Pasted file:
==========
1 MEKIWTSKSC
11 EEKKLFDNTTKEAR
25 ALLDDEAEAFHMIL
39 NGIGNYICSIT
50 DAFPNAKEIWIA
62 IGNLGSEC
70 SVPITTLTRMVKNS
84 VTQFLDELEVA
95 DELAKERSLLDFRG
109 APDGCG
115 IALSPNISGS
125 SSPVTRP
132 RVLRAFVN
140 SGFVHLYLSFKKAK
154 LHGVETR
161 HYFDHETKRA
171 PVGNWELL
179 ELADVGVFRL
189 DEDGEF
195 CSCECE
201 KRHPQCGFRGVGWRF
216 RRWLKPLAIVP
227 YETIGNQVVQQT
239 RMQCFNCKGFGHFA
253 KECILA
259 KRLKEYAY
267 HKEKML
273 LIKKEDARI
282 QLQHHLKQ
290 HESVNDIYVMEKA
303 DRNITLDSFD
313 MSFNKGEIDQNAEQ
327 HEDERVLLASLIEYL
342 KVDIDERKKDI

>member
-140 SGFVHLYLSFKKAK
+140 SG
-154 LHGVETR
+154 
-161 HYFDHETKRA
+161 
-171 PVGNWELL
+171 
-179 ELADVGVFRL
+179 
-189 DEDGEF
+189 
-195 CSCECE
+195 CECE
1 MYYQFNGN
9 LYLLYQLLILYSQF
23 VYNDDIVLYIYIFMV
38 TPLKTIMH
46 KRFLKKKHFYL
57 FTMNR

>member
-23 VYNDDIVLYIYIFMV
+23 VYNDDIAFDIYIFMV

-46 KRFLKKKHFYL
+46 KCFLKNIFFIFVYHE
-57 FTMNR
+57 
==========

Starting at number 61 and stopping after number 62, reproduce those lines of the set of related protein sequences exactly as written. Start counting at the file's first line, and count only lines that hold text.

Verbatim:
-57 FTMNR
+57 